Tag Archives: names

Let’s Talk About Names: Ali, hooks, Lee Boggs

By Guest Contributor Sarah J. Jackson; originally published at Are Women Human?

Naming and Politics

Prof. Sarah J. Jackson

In February 1964, Cassius Clay became the heavyweight champion of the world. A month later, he changed his name to Muhammad Ali. For months–in some cases years–journalists, members of the boxing establishment, and occasionally his competitors refused to call Ali by his new name. Grant Farred (2003) contends that Ali’s name change was “simultaneously an act of negation (denial of his slave name) and self-construction (adoption of his Islamic name), both…the acquisition of an unprecedented ideological agency.” (28)

The controversy that erupted over Ali’s name then hinged largely on the perceived ideological danger of a black man in America refusing “safe” narratives of black masculinity and politics. Ali’s choice to rename himself, alongside his conversion to Islam, and later refusal to serve in Vietnam were treated as anti-American, threatening, and unstable. The social and economic consequences were years of denigration in the press, alongside a formal ban from boxing in the United States.

In what can only be described as a combination of social and political progress and severe historical amnesia, Ali is now commonly lauded as an American hero with little acknowledgement from the media of the ways he was socially disciplined for his decisions. Contemporary constructions of Ali rarely discuss in any detail the anti-colonial politics that lead to his dissent around Vietnam or the domestic racial politics that lead to his identification with the Nation of Islam and name change. Ali’s identity then continues to be shaped by forces outside of himself, but the necessary negotiations around it have left a lasting mark on the way our country understands sports, politics, and race.

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Meanwhile, On TumblR: The Quvenzhané Wallis Edition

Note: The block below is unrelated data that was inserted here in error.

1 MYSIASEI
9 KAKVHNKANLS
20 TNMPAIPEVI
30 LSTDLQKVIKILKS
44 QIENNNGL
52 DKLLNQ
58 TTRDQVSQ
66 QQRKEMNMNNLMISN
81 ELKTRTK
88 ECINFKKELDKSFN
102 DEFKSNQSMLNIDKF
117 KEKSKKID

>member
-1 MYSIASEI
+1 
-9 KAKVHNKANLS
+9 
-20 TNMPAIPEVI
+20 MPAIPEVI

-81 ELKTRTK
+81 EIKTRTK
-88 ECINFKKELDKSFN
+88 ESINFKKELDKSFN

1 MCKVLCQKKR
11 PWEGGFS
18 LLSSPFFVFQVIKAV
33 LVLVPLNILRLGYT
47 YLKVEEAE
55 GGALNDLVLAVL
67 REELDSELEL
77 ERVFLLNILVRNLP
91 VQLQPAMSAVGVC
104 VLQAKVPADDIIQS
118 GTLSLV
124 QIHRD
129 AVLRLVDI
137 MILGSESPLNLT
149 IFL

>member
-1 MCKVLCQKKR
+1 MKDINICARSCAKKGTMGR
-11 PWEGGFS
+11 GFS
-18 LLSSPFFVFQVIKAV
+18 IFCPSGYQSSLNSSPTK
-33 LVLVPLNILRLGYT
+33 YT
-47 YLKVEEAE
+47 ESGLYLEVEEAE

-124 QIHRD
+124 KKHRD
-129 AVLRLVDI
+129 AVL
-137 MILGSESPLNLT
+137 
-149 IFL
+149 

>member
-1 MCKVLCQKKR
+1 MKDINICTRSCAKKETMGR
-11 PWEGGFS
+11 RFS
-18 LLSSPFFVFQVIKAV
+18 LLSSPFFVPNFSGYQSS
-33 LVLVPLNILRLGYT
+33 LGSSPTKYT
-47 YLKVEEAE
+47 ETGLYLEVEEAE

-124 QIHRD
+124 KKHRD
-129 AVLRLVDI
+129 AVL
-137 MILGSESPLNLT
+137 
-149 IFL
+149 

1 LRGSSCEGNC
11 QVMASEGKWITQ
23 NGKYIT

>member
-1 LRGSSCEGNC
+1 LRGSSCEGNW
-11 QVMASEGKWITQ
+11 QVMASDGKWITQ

By Andrea Plaid

Quvenzhané Wallis. Photo: Koury Angelo for milkmade.com.

Quvenzhané Wallis. Photo: Koury Angelo for milkmade.com.

After Hollywood and the press unapologetically–and The Onion apologetically–showed their asses to actor Quvenzhané Wallis on her big night at the Oscars, even more people showed their love and support for the young one. PostBourgie’s Brokey McPoverty says this about Hollywood’s refusal to even pronounce Wallis’ name:

Refusing to learn how to pronounce Quvenzhané’s name says, pointedly, you are not worth the effort. The problem is not that she has an unpronounceable name, because she doesn’t. The problem is that white Hollywood, from Ryan Seacrest and his homies to the AP reporter who decided to call her “Annie” rather than her real name, doesn’t deem her as important as, say, Renee Zellwegger, or Zach Galifinakis, or Arnold Schwarzenegger, all of whom have names that are difficult to pronounce–but they manage. The message sent is this: you, young, black, female child, are not worth the time and energy it will take me to learn to spell and pronounce your name. You will be who and what I want you to be; you be be who and what makes me more comfortable. I will allow you to exist and acknowledge that existence, but only on my terms.

 

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What’s in a Name? Your Job!

by Guest Contributor Sobia, originally published at Muslim Lookout

CTV News recently reported on a BC based study in which it was found that Canadians with English names have a better chance of getting a job than do people with non-English, specifically Chinese, Pakistani, or Indian, names. CTV News reports